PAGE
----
Only four in 10 people think victims of sex crimes have a fair chance of getting justice, research suggests.

The NSPCC poll conducted by YouGov found that while most of the 2072 Britons questioned supported historic abuse cases being prosecuted, 31% said alleged victims of sexual offences had little chance of getting justice.

It revealed 81% of those asked supported old cases being pursued, 65% backed Operation Yewtree; the investigation launched in the wake of abuse claims against Jimmy Savile.

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Only 39%, however, thought alleged victims of sex crimes had a fair chance of justice.

Peter Watt from the NSPCC said: "Whilst it's reassuring that the public strongly support prosecuting cases of child sexual abuse, even where they go back many years, they understand there are difficulties in doing this.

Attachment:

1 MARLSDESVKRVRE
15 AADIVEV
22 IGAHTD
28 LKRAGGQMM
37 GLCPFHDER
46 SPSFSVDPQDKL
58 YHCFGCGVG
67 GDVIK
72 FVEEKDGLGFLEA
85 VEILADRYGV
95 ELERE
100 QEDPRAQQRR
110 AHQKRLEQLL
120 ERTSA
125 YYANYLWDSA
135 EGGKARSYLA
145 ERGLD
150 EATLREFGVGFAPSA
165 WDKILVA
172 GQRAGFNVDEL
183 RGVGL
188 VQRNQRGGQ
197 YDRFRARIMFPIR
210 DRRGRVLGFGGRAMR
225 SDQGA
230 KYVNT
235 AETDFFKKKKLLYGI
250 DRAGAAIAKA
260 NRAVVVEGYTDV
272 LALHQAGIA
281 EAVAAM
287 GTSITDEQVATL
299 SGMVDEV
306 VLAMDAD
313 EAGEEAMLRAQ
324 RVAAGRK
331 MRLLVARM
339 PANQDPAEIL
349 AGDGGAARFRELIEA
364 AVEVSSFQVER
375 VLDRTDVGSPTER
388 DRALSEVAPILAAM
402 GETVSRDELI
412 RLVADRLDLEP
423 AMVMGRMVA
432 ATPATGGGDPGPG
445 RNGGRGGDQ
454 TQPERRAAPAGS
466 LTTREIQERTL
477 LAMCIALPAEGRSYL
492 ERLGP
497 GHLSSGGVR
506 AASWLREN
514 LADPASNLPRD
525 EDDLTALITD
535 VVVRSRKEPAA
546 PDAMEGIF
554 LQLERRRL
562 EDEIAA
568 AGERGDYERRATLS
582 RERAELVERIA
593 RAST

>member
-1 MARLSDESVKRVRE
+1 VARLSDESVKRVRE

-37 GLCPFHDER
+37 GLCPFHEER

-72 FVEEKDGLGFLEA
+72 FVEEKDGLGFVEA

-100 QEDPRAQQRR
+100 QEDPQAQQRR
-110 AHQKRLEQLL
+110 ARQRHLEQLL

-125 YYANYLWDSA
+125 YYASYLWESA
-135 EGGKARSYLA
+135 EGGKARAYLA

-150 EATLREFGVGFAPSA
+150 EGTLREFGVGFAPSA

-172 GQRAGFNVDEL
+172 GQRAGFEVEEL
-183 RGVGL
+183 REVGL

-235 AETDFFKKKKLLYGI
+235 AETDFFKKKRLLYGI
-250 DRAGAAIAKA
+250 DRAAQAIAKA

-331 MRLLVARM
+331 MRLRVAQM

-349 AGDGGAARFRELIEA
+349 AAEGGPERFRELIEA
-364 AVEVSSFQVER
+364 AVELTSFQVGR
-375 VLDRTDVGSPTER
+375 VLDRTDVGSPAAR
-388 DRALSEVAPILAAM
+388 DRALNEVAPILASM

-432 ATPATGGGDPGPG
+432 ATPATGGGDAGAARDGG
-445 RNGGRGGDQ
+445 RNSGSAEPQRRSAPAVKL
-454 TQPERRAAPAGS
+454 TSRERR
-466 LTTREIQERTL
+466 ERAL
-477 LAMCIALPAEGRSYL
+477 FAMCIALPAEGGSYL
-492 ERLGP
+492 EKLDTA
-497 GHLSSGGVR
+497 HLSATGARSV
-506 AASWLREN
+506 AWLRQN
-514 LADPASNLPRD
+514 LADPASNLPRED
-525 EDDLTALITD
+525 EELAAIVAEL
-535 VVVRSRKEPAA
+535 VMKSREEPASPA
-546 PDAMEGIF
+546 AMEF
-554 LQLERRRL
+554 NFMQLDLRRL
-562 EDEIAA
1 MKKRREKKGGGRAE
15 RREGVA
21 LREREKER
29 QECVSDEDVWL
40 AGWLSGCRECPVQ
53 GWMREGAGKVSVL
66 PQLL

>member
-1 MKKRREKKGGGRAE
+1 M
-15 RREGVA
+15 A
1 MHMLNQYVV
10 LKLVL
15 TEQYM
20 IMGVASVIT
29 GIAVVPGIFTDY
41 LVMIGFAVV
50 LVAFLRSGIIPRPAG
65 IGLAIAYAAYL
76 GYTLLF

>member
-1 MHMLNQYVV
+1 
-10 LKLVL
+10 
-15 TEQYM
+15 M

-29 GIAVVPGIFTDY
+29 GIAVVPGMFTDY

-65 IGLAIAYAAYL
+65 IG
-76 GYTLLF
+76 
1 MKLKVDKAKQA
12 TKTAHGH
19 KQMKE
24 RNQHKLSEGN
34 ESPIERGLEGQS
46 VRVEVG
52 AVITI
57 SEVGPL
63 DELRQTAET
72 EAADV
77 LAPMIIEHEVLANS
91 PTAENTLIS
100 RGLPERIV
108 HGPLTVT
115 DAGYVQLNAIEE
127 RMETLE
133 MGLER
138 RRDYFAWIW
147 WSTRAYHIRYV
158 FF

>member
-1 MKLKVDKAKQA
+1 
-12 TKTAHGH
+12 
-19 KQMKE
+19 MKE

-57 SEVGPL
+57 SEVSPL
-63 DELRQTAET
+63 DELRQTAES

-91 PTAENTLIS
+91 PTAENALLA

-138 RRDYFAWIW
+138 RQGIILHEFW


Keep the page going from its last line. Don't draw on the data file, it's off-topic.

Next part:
Less than half of the public think victims have a fair chance of getting justice and this reflects the fact that the conviction rates are still lower than for other crimes.

"But we are starting to see a system wide shift in how these cases are approached by the police and [England's] Crown Prosecution Service .

"We now need to push these reforms all the way through the process to the courts as well. Simple changes like video evidence and advocates for young or vulnerable."